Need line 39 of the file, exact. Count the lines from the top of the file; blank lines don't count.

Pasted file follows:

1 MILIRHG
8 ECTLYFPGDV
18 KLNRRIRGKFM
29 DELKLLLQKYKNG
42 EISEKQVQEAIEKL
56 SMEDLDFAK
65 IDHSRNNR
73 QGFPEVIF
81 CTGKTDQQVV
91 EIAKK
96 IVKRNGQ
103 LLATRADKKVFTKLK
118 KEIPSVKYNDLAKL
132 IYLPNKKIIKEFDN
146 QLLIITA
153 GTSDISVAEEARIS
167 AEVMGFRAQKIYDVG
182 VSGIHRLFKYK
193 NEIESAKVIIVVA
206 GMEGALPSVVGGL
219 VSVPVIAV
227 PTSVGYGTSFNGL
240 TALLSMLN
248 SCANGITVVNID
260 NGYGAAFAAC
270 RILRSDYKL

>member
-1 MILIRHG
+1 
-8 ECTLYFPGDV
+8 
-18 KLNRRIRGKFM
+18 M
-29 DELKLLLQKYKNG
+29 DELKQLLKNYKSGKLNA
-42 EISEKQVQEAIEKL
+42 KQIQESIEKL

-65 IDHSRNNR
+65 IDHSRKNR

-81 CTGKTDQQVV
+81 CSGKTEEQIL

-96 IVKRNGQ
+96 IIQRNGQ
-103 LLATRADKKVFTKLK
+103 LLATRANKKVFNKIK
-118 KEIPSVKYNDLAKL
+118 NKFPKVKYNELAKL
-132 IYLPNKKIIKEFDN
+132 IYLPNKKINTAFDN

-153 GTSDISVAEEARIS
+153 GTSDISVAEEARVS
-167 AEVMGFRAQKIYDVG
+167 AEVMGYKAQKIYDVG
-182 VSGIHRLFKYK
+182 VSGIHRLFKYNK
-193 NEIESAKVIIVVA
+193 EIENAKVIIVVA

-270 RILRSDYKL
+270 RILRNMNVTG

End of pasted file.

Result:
+65 IDHSRKNR